Today’s factismal: The first map of the Moon was made 407 years ago today.
Back in the 1600’s, there were only two things that everyone was sure of: death and the fact that things in the heavens were perfect. The first was kind of obvious thanks to smallpox, war, famine, and straight party ticket voting, and the second had to be true because Aristotle said it and the Roman Catholic Church believed it. At the time, it was thought that anything on Earth was corrupt thanks to Adam’s sin while anything in the skies was part of Heaven and therefore incorruptible. So you can imagine the furor when Galileo took the telescope he invented and turned it to the Moon – and then told everyone what he saw.
And what he saw was revolutionary. Instead of being a perfect, smooth sphere, the Moon was covered with pockmarks and scars – what we know now to be impact craters and lava flows. While today all of the attention is given to Galileo’s proofs that the Earth was not the center of the Universe, it was his demonstration that the heavens were imperfect that struck the most direct blow at the Roman Catholic Church’s philosophy. As a result, even though anyone could verify the truth of Galileo’s work by simply looking, many preferred not to do so lest they also fall into heresy.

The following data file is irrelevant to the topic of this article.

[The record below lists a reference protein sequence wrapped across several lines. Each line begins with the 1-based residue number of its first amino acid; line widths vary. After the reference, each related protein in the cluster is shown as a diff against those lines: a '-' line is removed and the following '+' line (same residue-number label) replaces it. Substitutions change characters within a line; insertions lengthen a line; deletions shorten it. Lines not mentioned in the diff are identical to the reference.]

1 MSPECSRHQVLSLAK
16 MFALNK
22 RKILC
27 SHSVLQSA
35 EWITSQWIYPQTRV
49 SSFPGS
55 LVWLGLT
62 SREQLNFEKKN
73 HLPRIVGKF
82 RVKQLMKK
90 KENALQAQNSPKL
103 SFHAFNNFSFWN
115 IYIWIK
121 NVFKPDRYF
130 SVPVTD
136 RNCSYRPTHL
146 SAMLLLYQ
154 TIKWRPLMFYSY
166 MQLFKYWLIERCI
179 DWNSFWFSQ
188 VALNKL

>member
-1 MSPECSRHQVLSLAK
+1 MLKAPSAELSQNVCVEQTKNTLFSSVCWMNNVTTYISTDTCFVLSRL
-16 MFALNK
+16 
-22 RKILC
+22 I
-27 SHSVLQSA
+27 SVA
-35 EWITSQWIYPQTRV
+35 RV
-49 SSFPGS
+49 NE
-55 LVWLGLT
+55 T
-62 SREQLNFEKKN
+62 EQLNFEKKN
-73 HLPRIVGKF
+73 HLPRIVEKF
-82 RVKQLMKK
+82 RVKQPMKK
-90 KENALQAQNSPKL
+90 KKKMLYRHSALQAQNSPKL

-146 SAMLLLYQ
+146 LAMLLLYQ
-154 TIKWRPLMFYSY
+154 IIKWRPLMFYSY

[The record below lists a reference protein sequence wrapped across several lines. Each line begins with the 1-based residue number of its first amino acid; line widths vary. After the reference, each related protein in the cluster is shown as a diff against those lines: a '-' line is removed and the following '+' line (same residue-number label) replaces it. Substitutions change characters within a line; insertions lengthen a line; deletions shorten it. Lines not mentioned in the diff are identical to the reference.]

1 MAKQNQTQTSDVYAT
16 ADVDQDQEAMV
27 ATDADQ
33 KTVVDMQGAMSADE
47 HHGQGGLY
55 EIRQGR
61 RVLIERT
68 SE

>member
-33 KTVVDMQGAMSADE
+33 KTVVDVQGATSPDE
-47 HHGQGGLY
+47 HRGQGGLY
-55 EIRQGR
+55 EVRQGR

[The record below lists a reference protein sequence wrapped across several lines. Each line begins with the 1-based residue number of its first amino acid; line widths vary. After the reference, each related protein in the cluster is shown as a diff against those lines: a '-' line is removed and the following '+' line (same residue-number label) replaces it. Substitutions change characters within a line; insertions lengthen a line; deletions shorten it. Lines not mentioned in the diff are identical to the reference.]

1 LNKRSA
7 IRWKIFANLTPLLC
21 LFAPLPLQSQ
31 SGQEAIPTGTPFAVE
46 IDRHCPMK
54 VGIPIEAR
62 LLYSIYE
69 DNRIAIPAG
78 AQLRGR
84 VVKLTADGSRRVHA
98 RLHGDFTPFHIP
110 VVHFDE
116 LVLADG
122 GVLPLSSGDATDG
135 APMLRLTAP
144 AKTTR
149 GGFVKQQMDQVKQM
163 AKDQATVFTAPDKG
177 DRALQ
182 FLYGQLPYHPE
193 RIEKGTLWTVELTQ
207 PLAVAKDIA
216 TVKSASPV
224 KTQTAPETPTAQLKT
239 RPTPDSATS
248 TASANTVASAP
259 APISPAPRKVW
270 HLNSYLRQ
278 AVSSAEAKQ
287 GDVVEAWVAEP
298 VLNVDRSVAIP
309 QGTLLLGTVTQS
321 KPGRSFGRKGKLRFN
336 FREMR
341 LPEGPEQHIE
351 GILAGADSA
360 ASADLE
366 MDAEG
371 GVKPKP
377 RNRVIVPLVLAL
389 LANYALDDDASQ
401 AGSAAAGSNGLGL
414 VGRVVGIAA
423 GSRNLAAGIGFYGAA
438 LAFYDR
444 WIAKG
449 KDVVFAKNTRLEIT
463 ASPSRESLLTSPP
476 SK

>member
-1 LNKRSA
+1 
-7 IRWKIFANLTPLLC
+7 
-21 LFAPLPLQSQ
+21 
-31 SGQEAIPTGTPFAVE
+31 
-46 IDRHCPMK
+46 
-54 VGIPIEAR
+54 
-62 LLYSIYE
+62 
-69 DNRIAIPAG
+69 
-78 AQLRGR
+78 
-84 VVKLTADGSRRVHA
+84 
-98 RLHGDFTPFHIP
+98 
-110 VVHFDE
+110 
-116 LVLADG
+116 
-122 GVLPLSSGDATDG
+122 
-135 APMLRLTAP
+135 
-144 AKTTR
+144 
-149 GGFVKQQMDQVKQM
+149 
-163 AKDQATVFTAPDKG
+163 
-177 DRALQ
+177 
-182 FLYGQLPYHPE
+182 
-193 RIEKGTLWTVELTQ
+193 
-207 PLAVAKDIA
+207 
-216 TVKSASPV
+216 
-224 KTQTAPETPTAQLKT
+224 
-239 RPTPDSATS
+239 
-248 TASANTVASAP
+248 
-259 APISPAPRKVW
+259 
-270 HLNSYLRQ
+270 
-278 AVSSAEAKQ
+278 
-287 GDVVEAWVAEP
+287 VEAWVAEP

If you aren’t afraid of heresy then go out to look a the Moon tonight and take a long gander at the big black splotch that’s looking back at you. That’s Oceanus Procelarum, or the Ocean of Storms. It was named in 1655 (46 years after Galileo published his map) by Giovanni Riccioli, a Catholic priest who liked Galileo’s results but not his methods. To “punish” Galileo and his friends for disproving Church doctrine, he used the names of those who supported the heliocentric universe for the craters nearest Oceanus Procellarum which turns out to be one of the largest outflows of lava anywhere in the Solar System. That big white blotch on the eastern side of the stormy ocean? That’s Copernicus Crater, named for the chief heliocentricist and all-around troublemaker; those long white streaks are bits of lunar rock and dust that were thrown out when the asteroid slammed into the Moon and formed the crater.
And while you may not believe it, we are still naming things on the Moon today! Even after four centuries of discoveries, there are still new features to see on the Moon and new things to identify. By mapping every crater and every lava flow and every mountain, we can get a better idea of how the Moon has changed over time and learn more about how the Solar System formed. And the best part is that you can help! Just head over to Cosmo Quest and start clicking on the Moon pictures to tell them what you see. For more information, land at: